About the Consultative Committee and the
Battle of Jamal
Praise be to Allah from whose view one sky
does not conceal another sky nor one earth another earth.
A part of the same sermon
About the Consultative Committee after the
death of `Umar ibn al-Khattab
(1) said to me, "O' son of Abi
Talib, you are eager for the caliphate." Then I told him:
"Rather, you are, by Allah,
more greedy, although more remote, while I am more suited as well as
nearer. I have demanded it as my right, while you are intervening between
me and it, and you are turning my face from it.
" When I knocked at his ears
with arguments among the crowd of those present he was startled as if he
was stunned not knowing what reply to give me about it.
O' my Allah! I seek Thy
succour against the Quraysh and those who are assisting them, because they
are denying me (the rights of) kinship, have lowered my high position, and
are united in opposing me in the matter (of the caliphate) which is my
right, and then they said, "Know that the rightful thing is that you have
it and also that you may leave it."
A part of the same sermon
Describing the people of Jamal
They (Talhah, az-Zubayr and
their supporters) came out dragging the wife of the Messenger of Allah
(the peace and blessing of Allah be upon him and his descendants) just as
a maidslave is dragged for sale.
They took her to Basrah
where those two (Talhah and az-Zubayr) put their own women in their houses
but exposed the wife of the Messenger of Allah to themselves and to others
in the army in which there was not a single individual who had not offered
me his obedience and sworn to me allegiance quite obediently, without any
Here in Basrah they
approached my governor and treasurers of the public treasury and its other
inhabitants. They killed some of them in captivity and others by
By Allah, even if they had
wilfully killed only one individual from among the Muslims without any
fault, it would have been lawful for me to kill the whole of this army
because they were present in it but did not disagree with it nor prevented
it by tongue or hand, not to say that they killed from among the Muslims a
number equal to that with which they had marched on them.
On the occasion of the Consultative Committee Sa`d ibn Abi Waqqas repeated
to Amir al-mu'minin what Caliph `Umar had said in his last hours namely
that "O' `Ali, you are very greedy for the position of caliphate," and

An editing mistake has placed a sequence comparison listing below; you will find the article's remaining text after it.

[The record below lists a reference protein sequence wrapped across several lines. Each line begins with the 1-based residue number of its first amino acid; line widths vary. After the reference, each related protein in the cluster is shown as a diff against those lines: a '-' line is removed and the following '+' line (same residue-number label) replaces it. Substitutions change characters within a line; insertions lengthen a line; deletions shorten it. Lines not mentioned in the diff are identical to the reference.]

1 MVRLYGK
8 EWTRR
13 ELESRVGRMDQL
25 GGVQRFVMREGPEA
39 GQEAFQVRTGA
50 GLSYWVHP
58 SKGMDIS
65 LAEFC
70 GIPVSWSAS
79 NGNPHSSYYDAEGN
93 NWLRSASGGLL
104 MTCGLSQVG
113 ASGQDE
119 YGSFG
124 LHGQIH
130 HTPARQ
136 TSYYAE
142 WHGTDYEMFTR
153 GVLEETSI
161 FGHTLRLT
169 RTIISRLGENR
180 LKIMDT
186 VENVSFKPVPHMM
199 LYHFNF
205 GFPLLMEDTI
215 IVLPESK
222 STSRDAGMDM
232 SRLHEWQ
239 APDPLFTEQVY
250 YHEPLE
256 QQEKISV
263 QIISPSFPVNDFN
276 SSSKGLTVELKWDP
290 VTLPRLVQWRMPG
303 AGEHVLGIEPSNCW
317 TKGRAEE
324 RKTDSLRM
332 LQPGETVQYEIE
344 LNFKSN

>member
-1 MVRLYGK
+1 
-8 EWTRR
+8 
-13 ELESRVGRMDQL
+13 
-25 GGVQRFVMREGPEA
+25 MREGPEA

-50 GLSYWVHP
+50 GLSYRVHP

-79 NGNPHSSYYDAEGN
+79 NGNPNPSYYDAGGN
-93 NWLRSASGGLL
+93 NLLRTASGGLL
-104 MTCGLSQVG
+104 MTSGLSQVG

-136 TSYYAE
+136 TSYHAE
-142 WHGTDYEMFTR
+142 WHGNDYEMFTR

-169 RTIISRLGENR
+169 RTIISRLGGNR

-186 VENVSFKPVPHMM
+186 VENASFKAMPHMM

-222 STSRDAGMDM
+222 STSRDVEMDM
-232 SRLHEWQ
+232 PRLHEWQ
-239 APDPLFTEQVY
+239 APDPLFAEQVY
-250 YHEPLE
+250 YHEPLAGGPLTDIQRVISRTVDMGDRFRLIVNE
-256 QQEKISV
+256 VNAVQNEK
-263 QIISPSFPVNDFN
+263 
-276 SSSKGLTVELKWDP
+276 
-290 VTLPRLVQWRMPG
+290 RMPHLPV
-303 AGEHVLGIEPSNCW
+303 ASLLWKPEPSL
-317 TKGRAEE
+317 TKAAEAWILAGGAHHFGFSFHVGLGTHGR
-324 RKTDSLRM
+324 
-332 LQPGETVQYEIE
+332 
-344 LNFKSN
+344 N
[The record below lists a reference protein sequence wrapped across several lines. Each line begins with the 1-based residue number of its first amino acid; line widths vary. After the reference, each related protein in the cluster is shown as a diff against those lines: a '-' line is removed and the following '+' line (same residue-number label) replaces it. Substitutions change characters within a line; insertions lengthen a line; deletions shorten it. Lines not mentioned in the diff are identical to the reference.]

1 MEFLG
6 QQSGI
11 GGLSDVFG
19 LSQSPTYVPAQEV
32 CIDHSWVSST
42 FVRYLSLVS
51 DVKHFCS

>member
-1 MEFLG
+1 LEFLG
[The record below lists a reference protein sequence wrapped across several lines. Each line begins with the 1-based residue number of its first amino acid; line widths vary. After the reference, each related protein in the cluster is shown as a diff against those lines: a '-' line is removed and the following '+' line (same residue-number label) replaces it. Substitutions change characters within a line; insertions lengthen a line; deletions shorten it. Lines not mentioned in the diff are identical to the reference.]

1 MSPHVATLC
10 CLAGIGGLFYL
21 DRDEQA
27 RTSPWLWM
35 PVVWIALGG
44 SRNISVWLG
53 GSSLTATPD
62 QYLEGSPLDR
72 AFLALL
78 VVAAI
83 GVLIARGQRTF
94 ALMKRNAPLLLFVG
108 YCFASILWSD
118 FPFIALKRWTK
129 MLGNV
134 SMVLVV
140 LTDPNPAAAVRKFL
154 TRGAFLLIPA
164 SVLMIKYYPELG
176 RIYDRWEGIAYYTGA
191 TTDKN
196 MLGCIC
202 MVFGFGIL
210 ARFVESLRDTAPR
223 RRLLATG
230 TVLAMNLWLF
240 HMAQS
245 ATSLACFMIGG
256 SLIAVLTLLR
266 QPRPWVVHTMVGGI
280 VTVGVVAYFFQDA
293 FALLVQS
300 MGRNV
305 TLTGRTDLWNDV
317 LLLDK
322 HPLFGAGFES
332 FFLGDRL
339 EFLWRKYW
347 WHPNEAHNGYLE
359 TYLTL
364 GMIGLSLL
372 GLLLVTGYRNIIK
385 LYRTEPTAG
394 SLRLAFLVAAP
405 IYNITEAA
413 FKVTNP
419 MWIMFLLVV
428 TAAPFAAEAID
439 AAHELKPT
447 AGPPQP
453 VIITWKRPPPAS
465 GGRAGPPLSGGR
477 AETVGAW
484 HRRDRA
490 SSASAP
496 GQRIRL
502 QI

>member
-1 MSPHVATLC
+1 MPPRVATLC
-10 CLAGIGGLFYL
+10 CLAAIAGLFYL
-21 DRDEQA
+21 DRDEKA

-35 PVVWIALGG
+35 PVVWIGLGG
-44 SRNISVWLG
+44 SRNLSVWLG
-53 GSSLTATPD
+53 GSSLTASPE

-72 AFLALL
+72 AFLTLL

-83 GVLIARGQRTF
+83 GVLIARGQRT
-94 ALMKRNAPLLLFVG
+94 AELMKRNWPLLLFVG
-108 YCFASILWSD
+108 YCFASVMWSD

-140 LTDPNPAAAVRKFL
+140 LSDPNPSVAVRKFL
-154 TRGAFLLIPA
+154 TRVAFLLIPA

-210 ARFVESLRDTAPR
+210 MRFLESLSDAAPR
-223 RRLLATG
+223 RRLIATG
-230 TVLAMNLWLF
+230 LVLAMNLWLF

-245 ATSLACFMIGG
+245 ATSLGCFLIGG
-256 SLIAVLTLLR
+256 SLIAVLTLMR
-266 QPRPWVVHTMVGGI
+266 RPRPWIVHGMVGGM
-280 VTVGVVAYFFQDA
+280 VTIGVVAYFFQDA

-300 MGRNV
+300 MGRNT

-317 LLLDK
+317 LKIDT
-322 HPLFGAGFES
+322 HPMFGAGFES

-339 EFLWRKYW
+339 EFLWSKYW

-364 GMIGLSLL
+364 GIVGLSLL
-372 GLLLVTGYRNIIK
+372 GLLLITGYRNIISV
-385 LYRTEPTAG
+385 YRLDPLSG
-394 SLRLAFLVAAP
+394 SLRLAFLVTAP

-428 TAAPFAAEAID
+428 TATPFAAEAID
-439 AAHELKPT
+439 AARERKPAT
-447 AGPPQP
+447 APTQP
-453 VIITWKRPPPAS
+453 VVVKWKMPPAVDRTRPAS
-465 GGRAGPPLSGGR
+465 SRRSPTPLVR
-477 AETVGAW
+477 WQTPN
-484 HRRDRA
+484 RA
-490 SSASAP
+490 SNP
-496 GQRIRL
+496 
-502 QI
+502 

`Ali replied that, "He who demands his own right cannot be called greedy;
rather greedy is he who prevents the securing of the right and tries to
grab it despite being unfit for it."
There is no doubt that Amir
al-mu'minin considered the Caliphate to be his right, and demanded his
right. The demand for a right does not dispel a right so that it may be
put forth as an excuse for not assigning him the caliphate, and the demand
may be held as a mark of greed. Even if it was greed, who was not involved
in this greed? Was not the pull between the muhajirun and the ansar the
mutual struggle between the members of the Consultative Committee and the
mischief mongering of Talhah and az-Zubayr the product of this very greed.
If Amir al-mu'minin had been
greedy for this position, he would have stood for it, closing his eyes to
the consequences and results, when `Abbas (uncle of the Prophet) and Abu
Sufyan pressed him for (accepting) allegiance, and when, after the third
Caliph people thronged to him for (swearing) allegiance, he should have
accepted their offer without paying any attention to the deteriorated
But at no time did Amir
al-mu'minin take any step which could prove that he wanted the Caliphate
for the sake of caliphate, but rather his demand for the caliphate was
only with the object that its features should not be altered and the
religion should not become the victim of others' desires, not that he
should enjoy the pleasures of life which could be attributed to greed.
Explaining the meaning, Ibn Abi'l-Hadid writes that Amir al-mu'minin's
intention was to say:
They (the Quraysh and those
who are assisting them) were not only content to keep me away from my
right over the caliphate which they have usurped (from me), but rather
claimed that it was their right whether to give it to me or prevent me
from the same; and that I have no right to argue with them.
Furthermore, the intention
(of Amir al-mu'minin) is that:
If they had not said that it
is right to keep away from the caliphate, it would have been easy to
endure it because this would have, at least, showed their admitting my
right although they were not prepared to concede it. (Sharh Nahj
al-balaghah, vol. 9, p. 306)